- CGCM2 (Canadian Centre for Climate Modelling and Analysis)
- CSM_1.4 (National Center for Atmospheric Research, USA)
- ECHAM4/OPYC3 (Max-Planck Institute for Meteorology, Germany)
- GFDL-R30_c (Geophysical Fluid Dynamics Laboratory, USA)
- HadCM3 (Hadley Centre for Climate Prediction and Research, UK).
In the initial phase of the ACIA, at least one simulation using the B2 emissions scenario and extending to 2100 was accomplished with each of the five ACIA-designated models. For climate change scenarios, the ACIA climate baseline is 1981–2000. Any differences from the more familiar IPCC baseline of 1961–1990 were small.Three 20-year time slices are the foci of the ACIA for the 21st century: 2011–2030, 2041–2060, and 2071–2090, corresponding to near-term, mid-term, and longer-term outlooks for climate change.A complete description and discussion of the modeling work under ACIA, as well as its limitations, are provided in Chapter 4.
Other types of scenario were also used by chapter authors or by the studies on which the chapters of the assessment are based. These include analogue scenarios of a future climate, based on past (instrumentally recorded) or paleo (geologically recorded) warm climates (i.e., temporal analogue scenarios) or current climates in warmer regions (i.e., spatial analogue scenarios). Although instrumental records provide relatively poor coverage for most of the Arctic, their use avoids uncertainties associated with interpreting other indicators, providing a significant advantage over other approaches. Overall, analogue scenarios were used widely in the ACIA, supplementing the scenarios produced by numerical models. No single impact model was used in the impacts chapters of the assessment; each chapter made use of its own approaches. Further work in this area might consider the need and ability to develop impact models that can be used to address the diversity of topics addressed in this assessment. Another need is for models and scenarios that are able to show more detailed regional and sub-regional variations and that can be used for local impact assessments.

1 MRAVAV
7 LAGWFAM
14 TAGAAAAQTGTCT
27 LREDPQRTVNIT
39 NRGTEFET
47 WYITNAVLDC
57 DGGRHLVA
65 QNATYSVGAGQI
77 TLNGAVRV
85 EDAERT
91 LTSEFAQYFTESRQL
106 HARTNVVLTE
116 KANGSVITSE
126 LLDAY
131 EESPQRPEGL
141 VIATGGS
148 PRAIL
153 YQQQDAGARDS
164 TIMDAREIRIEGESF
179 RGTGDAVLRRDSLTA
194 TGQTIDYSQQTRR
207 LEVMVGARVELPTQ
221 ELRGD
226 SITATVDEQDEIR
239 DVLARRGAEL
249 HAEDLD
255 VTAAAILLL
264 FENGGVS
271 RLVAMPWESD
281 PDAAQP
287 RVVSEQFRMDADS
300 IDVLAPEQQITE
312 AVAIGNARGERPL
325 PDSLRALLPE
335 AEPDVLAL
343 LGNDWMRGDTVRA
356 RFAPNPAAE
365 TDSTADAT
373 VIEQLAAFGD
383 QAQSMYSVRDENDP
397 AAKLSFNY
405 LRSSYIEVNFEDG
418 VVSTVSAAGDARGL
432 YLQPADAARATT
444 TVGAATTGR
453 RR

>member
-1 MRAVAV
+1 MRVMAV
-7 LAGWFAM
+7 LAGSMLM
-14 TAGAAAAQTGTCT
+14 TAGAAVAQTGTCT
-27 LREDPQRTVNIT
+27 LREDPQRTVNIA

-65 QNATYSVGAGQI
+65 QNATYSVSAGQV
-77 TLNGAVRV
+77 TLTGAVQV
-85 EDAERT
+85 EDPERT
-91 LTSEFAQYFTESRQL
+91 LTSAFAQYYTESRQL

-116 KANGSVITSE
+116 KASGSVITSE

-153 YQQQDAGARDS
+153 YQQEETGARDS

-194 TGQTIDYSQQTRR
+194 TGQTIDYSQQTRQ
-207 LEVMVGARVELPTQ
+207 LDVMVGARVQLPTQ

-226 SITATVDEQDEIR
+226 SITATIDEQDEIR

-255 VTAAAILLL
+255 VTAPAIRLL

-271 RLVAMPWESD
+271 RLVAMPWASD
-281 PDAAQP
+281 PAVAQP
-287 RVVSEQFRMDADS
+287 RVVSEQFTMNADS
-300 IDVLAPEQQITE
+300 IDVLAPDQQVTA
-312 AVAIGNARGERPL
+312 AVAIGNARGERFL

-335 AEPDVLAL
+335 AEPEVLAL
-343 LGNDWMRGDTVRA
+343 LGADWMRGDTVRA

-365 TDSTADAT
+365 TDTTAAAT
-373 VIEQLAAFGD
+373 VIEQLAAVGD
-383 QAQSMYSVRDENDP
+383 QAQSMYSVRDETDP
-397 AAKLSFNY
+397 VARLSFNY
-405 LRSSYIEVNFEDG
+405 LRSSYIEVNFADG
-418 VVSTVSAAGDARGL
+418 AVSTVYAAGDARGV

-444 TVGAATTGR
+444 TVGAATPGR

Approaches for assessing impacts of climate and UV radiation (1.4.3)
The study of climate and UV radiation involves detailed measurements of physical parameters and the subsequent analysis of results to detect patterns and trends and to create quantitative models of these trends and their interactions. As Chapters 2, 4, 5, and 6 show, this is not a trivial undertaking. The next step, using measurements and models to assess the likely impacts of changes in climate and UV radiation, is even more complex and uncertain. Ecosystems and societies are changing in ways great and small and are driven by many cooccurring factors regardless of variability in climate and UV radiation. Determining how changes in climate and UV radiation may affect dynamic systems relies on several sources of data and several approaches to analysis (see further discussion in Chapter 7).